Was Louisa May Alcott Queer?

"Little Women" director Greta Gerwig has some thoughts.

Louisa May Alcott, famed author of the 19th-century coming-of-age classic Little Women, had her lead character—and avatar—Josephine “Jo” March marry at the end of the book.

But that was not the fate for Alcott herself. The author never married or had children, a factoid that always piques the interest of queer people when they read it in the “Personal Life” section of a notable figure’s Wikipedia page.

Logo and NewNowNext recently sat down with Little Women director Greta Gerwig and actor Timothée Chalamet—who plays neighbor Theodore “Laurie” Laurence—to gauge their thoughts on Alcott’s sexuality.

“Oh, there’s all kinds of interesting things there,” Gerwig reveals when asked what she discovered about the author during her research.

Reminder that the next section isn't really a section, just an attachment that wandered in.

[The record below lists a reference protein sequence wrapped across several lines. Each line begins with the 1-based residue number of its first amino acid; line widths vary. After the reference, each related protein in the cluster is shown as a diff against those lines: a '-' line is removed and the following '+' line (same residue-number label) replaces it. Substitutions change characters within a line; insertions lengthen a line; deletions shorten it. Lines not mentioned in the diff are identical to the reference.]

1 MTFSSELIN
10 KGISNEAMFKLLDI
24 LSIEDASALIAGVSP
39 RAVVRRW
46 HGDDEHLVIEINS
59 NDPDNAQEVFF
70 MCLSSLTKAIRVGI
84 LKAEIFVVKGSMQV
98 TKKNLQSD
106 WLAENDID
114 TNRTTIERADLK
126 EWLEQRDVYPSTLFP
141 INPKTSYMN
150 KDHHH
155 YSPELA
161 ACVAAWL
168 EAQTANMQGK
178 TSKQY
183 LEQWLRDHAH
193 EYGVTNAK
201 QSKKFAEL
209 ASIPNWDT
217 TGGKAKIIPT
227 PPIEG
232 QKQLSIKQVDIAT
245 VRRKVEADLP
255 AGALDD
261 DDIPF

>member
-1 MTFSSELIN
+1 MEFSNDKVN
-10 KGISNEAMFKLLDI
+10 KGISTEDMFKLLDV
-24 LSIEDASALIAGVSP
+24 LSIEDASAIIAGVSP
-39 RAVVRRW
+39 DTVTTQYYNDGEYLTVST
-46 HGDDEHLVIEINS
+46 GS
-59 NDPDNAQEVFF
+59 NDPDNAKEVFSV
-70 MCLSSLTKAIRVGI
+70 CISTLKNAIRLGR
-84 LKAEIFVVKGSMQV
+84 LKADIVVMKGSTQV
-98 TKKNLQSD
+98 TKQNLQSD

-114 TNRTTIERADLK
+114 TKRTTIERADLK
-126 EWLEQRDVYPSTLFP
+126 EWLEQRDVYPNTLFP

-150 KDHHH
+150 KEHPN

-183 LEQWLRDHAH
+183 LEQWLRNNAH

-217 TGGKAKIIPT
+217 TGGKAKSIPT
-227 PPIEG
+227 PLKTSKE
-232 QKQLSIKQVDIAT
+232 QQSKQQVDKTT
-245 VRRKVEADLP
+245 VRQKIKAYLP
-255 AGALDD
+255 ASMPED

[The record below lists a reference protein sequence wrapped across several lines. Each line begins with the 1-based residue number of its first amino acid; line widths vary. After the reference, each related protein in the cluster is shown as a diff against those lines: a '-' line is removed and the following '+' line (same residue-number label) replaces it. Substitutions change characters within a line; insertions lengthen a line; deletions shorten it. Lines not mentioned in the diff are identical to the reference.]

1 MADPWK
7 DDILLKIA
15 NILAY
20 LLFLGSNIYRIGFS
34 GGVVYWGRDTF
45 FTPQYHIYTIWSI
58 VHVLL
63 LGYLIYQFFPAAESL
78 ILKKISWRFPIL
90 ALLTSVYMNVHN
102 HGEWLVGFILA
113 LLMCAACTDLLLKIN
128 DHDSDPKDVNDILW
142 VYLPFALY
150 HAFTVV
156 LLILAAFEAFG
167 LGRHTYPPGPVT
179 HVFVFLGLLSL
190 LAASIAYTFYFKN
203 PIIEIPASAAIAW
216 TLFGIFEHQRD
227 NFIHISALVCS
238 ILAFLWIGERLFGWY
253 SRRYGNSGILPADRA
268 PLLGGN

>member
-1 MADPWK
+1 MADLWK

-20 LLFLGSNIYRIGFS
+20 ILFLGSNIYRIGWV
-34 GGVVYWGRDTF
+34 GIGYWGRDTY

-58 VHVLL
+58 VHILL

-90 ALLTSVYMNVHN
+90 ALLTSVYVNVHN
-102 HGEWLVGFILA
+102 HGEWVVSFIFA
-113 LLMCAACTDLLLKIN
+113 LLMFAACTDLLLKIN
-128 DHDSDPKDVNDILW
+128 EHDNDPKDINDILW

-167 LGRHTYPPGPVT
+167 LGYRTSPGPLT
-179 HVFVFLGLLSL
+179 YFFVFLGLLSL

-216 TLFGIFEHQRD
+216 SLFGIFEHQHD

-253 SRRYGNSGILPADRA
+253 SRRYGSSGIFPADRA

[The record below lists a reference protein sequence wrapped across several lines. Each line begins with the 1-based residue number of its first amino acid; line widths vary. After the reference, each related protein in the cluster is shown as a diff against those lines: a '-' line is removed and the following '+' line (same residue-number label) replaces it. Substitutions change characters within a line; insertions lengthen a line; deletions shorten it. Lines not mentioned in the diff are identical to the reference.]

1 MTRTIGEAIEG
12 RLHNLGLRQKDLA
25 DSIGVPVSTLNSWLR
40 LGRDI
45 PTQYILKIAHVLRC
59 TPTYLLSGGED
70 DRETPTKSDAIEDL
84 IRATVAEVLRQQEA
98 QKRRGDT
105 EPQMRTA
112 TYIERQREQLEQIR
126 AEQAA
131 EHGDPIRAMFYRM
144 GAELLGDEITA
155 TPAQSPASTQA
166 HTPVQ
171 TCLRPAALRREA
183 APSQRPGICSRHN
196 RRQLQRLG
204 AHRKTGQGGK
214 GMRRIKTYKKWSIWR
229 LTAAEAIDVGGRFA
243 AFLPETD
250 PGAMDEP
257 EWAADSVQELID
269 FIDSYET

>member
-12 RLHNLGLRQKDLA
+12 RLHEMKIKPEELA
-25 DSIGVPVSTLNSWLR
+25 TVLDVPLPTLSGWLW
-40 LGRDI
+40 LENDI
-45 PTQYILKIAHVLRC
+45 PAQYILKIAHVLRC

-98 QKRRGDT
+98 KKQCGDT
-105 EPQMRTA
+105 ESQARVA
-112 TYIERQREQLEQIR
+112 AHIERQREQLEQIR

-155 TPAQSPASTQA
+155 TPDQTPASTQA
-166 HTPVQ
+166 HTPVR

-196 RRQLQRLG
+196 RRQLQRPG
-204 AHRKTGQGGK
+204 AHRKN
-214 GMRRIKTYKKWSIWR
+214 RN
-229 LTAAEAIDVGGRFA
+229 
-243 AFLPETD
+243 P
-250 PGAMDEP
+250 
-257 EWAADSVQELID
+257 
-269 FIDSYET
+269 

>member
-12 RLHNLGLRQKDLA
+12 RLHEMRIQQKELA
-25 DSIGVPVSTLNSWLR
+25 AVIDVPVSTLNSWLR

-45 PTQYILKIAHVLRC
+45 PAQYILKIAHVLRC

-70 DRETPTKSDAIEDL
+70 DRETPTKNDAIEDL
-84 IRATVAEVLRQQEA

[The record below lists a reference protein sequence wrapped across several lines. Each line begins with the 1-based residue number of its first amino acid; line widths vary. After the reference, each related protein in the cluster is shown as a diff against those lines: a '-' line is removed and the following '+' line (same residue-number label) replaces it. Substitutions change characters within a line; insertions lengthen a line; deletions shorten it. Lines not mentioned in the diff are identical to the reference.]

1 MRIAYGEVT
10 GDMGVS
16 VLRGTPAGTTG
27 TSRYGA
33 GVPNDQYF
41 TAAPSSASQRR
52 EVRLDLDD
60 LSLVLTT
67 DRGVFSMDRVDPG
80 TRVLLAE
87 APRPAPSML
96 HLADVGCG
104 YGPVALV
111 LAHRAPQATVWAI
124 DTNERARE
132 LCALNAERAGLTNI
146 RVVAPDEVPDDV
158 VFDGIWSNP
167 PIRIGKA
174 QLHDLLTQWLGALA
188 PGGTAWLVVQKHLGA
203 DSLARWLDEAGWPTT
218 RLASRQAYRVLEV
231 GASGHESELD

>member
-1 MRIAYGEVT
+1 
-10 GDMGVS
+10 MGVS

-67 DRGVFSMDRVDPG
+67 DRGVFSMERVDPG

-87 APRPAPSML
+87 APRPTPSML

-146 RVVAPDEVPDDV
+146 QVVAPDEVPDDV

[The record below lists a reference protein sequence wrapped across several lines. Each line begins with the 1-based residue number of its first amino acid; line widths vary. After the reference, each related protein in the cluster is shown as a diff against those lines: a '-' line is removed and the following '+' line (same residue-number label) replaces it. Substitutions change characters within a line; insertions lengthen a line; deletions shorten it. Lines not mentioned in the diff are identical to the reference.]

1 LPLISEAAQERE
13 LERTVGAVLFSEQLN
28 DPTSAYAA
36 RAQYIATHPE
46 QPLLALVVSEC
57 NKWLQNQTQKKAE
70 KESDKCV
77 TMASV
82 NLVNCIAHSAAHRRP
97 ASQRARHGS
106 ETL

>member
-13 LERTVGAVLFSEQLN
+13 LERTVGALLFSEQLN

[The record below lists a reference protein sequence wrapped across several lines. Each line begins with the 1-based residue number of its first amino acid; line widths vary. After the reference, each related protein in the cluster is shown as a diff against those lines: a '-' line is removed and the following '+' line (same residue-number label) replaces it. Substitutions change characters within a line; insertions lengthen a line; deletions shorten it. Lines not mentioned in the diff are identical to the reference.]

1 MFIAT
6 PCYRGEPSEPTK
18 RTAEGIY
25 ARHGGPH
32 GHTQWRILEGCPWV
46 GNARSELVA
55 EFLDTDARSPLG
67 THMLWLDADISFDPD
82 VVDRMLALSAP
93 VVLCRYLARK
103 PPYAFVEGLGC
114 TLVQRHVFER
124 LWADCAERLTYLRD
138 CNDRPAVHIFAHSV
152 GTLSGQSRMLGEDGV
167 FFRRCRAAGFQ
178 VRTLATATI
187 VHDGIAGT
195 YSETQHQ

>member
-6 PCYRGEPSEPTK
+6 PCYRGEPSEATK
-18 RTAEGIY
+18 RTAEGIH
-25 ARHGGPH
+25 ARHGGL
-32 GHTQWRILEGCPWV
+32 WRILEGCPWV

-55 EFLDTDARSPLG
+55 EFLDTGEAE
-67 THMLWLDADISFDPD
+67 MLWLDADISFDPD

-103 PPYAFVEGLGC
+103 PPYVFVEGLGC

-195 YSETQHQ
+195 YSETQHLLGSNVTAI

Dia Dipasupil/Getty Images

“I’m hesitant to apply a 21st-century lens onto it because, what is it to have feelings before [gender] category?” she continues. “[Jo] does say the whole book she wants to be a boy. And [Alcott] wrote a line in a letter that said, ’I believe I am a man in a woman’s body, for I fall in love with half a dozen pretty girls and I have never felt that for a man.'”

The Oscar-nominated screenwriter and director also says that she finds it fascinating when “life can be more progressive than art.”

Alcott died from a stroke in 1888 at the age of 55, but her literary classic would go on to inspire a plethora of film and television adaptations—including Gerwig’s Little Women, which hits theaters nationwide December 25.

Watch Logo and NewNowNext’s video interview below for Gerwig’s full thoughts on the beloved author’s queer appeal.
 

I write about drag queens. Dolly Parton once ruffled my hair and said I was "just the cutest thing ever."
@chrisreindeer